Figure 4 with 2 supplements see all
The N- and C-termini from CagT-1 and CagT-2 are positioned differently.

(a–c) The N-terminus of CagT-1 extends inward toward the center of the map and interacts with CagX from the next asymmetric unit. The residues that contribute to this interaction are largely hydrophobic, as indicated in the inset panel. CagT-2 differs from CagT-1 in that the N-terminus of the protein extends outward toward the periphery of the map, forming the last strand of a β-sheet with Cag3-1. (d) The three proteins (CagT-1, CagT-2 and Cag3-1) have an interwoven architecture. (e) The interface that is formed between the three proteins consists of two β-sheets that include strands from all three molecules. (f) The interface of CagT-2 and Cag3-1 is a pair of α-helices that bury hydrophobic residues within the interface. (g) The position of the N-terminal loops of CagT-1 (red) and CagT-2 (salmon) are such that the putative lipidation sites are near the outer membrane. (h) The C-terminal α-helices of CagT-1 adopt an extended conformation (left) and interact with Cag3-1, Cag3-2, and Cag3-4 within the same asymmetric unit and Cag3-1 and CagT-1 in neighboring asymmetric units (right). (i) The C-terminal α-helices of CagT-2 are connected by an apparently flexible linker (left) and interact with Cag3-1, Cag3-2, and CagM-1 (right).

Video 1
The Cag T4SS OMC.
Video 2
Differences between CagT-1 and CagT-2 in the Cag T4SS asymmetric unit.

The orientation of the CagT-1 C-terminal α-helices differs significantly in the Δcag3 OMC reconstruction compared to their orientation in the wild-type OMC reconstruction. In contrast to the extended conformation of the CagT-1 α-helices in the WT OMC, in the Δcag3 OMC these helices are folded inward and pack against α-helices of CagX and CagY within the central chamber (Figures 2c,d and 5a, Figure 4—figure supplement 2b). Notably, the second α-helix of the C-terminal extension is not observed within the Δcag3 OMC map and may be flexible. We suspect that the C-terminal α-helices of CagT-1 adopt multiple conformations in the Δcag3 OMC, since additional components that would otherwise lock them into a single conformation are not present. In addition to the loss of peripheral density corresponding to Cag3 within the Δcag3 map, we observe no density for CagT-2 in the Δcag3 map. One possible explanation for the loss of CagT-2 is that it cannot effectively fold when Cag3 is absent, leading to dissociation of the complex or unfolding of the protein. These results are largely in agreement with previous cryo-electron tomography (Cryo-ET) studies, which noted the loss of most of the O-layer of the OMC in the Δcag3 strain (Hu et al., 2019). CagX and CagY adopt nearly identical conformations in the ∆Cag3 mutant core complex when compared to the WT structure (RMSDs of 0.5 Å and 0.3 Å, respectively) (Figure 5b,c). This is consistent with a proposal that assembly of the Cag T4SS is initiated by positioning CagX and CagY in association with the outer membrane (Hu et al., 2019).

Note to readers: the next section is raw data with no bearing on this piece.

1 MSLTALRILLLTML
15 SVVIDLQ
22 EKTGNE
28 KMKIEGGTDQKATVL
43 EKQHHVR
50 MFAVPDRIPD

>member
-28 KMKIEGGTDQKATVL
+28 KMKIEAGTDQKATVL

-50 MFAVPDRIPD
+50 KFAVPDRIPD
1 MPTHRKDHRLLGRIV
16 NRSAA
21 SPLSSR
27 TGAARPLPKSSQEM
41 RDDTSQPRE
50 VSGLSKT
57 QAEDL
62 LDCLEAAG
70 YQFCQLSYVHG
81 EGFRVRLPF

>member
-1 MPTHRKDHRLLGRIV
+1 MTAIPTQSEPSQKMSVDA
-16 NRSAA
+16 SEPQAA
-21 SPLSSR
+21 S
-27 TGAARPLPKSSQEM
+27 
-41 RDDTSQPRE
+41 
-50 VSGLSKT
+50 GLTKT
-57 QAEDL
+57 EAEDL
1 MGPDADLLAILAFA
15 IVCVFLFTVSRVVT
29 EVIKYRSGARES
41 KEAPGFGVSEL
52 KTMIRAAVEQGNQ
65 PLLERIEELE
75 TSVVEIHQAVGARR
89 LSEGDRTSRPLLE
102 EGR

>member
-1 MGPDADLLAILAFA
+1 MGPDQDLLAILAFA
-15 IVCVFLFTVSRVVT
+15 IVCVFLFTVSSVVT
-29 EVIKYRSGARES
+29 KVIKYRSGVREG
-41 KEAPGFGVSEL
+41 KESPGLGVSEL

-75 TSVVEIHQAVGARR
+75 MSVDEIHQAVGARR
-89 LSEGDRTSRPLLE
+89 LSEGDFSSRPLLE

Conservation of protein structures in WT and ΔCag3 Cag T4SS complexes.

(a) Despite global differences between the overall WT and Δcag3 maps, the structure of CagT-1 shares a similar core VirB7-like fold in both maps. (b–c) Similarly, CagX and CagY adopt nearly identical orientations within both maps. The illustrated portions of CagX and CagY are the domains localized to the OMC.

Further analysis revealed five copies of Cag3 within each asymmetric unit (named Cag3-1 through Cag3-5, based on their proximity to the central channel) (Figure 2a,b Figure 3b). All five copies of Cag3 are found within the periphery of the OMC and adopt similar core folds (with RMSDs of 0.5–1.3 Å) that are connected via a highly interwoven architecture (Figure 6a–c). Although the resolution is lower towards the periphery of the map than near the center, we note that several Cag3 structural features are recognizable in all five copies of Cag3 within the cryo-EM density map (Figure 6d–f, Figure 6—figure supplement 1). The first copy of Cag3 (Cag3-1) contains the longest uninterrupted span of density (corresponding to residues 62–308) and consists of two globular domains (proximal and distal) connected by a long loop, without an intramolecular interface (Figure 6a,b). The proximal domain of Cag3-1 is positioned adjacent to CagT-2 within the center of the map and contains a loop (residues 181–204) that interacts with adjacent asymmetric units (Figure 6g). We predict that this loop may act as a lynchpin during assembly, since it forms the most extensive network of contacts within the center of the complex. Notably, the proximal domain of Cag3-1 consists of a ‘core’ fold that is similar to a corresponding fold in CagT and the related VirB7 homolog from X. citri (Figure 6h; Sgro et al., 2018). The distal domain of Cag3-1 is linked to the proximal domain through a linker that runs along a second copy of Cag3 (Cag3-2) and resides within the periphery of the map,~50 Å away from the proximal domain, tucked up next to another copy of Cag3 (Cag3-3) (Figure 2a,b). A distal domain was not seen in any of the other copies of Cag3, possibly due to the lower resolution at the periphery of the map or to inherent heterogeneity associated with this domain.